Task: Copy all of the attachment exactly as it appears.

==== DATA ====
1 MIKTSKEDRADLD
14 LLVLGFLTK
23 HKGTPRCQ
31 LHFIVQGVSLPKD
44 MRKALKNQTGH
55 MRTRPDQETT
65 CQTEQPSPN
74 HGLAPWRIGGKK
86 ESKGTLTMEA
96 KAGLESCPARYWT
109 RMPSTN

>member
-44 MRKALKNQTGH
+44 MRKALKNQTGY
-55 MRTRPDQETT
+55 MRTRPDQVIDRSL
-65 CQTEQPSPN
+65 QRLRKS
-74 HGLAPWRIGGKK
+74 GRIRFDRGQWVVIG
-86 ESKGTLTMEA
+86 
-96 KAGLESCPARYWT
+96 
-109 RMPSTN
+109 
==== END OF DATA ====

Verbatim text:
1 MIKTSKEDRADLD
14 LLVLGFLTK
23 HKGTPRCQ
31 LHFIVQGVSLPKD
44 MRKALKNQTGH
55 MRTRPDQETT
65 CQTEQPSPN
74 HGLAPWRIGGKK
86 ESKGTLTMEA
96 KAGLESCPARYWT
109 RMPSTN

>member
-44 MRKALKNQTGH
+44 MRKALKNQTGY
-55 MRTRPDQETT
+55 MRTRPDQVIDRSL
-65 CQTEQPSPN
+65 QRLRKS
-74 HGLAPWRIGGKK
+74 GRIRFDRGQWVVIG
-86 ESKGTLTMEA
+86 
-96 KAGLESCPARYWT
+96 
-109 RMPSTN
+109 